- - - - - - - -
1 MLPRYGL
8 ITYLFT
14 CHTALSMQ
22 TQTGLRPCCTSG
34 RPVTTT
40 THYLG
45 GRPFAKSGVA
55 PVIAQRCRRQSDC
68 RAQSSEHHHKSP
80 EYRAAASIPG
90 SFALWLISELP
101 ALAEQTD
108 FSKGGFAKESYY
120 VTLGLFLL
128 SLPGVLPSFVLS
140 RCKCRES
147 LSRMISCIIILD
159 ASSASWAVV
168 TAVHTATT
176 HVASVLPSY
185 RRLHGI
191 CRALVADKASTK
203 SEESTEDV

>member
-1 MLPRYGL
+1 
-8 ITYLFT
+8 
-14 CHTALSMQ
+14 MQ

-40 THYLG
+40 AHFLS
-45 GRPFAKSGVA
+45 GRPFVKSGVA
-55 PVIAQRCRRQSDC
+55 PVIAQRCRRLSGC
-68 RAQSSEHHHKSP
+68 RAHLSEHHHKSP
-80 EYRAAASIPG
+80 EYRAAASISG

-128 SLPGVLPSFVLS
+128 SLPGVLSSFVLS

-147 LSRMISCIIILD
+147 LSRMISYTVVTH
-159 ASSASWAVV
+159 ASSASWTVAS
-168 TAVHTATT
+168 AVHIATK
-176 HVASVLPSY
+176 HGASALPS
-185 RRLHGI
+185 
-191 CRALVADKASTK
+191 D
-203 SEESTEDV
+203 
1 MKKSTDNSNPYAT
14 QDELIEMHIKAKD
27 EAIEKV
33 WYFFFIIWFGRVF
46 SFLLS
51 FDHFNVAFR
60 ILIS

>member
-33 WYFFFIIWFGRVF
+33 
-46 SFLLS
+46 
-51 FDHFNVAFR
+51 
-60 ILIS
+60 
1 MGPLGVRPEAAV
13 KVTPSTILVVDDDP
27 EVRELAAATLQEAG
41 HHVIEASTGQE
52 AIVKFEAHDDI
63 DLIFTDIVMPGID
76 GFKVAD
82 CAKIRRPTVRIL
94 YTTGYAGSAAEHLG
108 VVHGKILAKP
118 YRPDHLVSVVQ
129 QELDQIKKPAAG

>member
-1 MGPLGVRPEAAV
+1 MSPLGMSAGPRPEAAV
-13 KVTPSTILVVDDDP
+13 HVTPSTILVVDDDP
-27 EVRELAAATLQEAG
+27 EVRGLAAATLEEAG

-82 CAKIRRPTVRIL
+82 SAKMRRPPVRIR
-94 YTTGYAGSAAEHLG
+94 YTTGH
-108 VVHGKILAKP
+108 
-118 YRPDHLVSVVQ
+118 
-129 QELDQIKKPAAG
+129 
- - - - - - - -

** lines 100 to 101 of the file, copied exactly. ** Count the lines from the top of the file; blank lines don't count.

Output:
-129 QELDQIKKPAAG
+129 